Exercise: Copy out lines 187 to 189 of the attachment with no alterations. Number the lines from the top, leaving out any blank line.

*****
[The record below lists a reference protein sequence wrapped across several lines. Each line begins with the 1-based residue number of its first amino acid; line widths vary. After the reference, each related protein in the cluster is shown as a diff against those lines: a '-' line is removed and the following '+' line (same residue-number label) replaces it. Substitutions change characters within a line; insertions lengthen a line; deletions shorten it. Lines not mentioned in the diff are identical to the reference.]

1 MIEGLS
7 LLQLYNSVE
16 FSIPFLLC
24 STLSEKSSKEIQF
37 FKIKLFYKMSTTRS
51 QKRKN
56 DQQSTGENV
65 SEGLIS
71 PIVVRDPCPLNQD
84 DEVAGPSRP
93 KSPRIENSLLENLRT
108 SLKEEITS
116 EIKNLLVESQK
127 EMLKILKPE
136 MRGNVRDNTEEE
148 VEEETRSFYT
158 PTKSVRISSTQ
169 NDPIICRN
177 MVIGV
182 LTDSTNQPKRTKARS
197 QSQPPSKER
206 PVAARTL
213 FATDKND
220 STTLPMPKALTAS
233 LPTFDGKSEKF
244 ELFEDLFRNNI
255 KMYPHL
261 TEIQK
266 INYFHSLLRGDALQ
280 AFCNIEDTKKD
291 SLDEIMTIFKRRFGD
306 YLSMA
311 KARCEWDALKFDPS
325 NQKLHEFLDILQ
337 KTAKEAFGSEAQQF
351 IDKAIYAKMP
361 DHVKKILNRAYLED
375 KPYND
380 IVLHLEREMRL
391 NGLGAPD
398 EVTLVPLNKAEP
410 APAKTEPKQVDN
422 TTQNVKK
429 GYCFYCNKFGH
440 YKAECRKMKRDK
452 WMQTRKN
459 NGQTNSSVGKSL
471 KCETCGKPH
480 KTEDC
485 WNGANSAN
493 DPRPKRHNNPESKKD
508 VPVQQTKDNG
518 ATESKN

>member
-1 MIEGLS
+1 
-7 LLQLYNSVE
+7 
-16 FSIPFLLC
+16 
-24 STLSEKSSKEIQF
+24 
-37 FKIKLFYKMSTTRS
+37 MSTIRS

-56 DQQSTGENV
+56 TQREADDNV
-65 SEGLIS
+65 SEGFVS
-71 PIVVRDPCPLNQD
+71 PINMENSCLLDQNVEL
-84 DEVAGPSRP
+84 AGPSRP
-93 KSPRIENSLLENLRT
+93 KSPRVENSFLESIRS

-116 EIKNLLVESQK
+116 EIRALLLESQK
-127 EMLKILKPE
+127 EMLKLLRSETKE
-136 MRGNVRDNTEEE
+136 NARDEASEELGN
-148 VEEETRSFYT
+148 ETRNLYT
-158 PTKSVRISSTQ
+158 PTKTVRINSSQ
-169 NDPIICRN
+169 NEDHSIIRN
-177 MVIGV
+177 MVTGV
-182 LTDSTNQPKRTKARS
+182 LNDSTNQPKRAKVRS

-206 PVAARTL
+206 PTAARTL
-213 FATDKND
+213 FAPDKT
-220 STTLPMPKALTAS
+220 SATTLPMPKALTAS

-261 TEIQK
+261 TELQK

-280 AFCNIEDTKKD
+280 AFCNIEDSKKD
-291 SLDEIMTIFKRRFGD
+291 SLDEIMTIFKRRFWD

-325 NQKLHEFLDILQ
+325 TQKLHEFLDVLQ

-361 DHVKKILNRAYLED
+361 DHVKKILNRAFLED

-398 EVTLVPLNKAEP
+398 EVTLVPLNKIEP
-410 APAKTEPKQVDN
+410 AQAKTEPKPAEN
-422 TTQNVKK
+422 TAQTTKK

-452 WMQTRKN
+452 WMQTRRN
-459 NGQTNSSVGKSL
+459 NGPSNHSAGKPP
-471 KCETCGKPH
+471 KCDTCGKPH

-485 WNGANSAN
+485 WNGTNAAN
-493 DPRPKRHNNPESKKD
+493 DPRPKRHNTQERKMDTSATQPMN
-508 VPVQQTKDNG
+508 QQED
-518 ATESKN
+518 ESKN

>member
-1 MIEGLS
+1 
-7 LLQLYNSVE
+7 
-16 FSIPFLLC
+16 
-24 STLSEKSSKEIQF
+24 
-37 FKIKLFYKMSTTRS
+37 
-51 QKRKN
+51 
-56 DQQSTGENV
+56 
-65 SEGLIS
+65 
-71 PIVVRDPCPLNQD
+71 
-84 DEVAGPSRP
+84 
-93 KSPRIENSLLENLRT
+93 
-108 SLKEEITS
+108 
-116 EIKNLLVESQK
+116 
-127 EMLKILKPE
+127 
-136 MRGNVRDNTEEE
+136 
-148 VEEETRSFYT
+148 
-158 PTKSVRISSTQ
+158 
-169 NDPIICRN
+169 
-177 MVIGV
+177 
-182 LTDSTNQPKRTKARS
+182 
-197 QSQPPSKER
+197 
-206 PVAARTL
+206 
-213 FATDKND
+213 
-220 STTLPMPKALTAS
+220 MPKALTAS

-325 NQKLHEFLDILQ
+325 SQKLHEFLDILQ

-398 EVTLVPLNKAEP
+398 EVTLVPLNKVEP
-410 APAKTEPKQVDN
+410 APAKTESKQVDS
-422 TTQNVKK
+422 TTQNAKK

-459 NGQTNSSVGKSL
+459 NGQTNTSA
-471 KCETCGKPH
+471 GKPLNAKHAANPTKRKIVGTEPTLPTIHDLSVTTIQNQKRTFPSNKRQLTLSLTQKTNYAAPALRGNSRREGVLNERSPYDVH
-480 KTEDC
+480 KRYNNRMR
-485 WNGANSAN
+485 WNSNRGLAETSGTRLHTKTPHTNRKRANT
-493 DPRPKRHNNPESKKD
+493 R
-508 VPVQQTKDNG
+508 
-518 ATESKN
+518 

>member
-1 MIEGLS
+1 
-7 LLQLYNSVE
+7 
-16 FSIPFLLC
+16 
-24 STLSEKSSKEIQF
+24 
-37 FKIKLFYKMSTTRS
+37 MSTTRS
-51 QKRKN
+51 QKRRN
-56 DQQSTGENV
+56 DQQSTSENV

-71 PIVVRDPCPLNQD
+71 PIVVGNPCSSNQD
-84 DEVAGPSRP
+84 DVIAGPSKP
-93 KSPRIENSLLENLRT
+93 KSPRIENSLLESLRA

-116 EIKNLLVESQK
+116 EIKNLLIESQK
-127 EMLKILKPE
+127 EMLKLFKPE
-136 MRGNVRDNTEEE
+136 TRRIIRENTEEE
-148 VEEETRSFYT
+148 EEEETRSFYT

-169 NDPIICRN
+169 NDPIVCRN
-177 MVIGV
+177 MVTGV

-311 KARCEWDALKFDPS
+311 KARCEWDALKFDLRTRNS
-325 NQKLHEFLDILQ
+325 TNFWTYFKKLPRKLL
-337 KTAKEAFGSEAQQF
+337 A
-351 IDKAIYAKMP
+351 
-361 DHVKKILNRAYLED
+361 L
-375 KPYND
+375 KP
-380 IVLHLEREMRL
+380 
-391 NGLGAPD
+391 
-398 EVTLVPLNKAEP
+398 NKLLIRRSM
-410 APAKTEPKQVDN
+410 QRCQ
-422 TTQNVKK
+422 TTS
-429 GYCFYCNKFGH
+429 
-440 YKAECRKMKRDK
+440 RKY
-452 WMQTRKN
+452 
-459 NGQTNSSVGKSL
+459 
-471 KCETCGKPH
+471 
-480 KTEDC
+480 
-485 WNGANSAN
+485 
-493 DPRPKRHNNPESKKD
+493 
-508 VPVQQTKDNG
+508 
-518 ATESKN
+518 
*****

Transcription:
-471 KCETCGKPH
+471 GKPLNAKHAANPTKRKIVGTEPTLPTIHDLSVTTIQNQKRTFPSNKRQLTLSLTQKTNYAAPALRGNSRREGVLNERSPYDVH
-480 KTEDC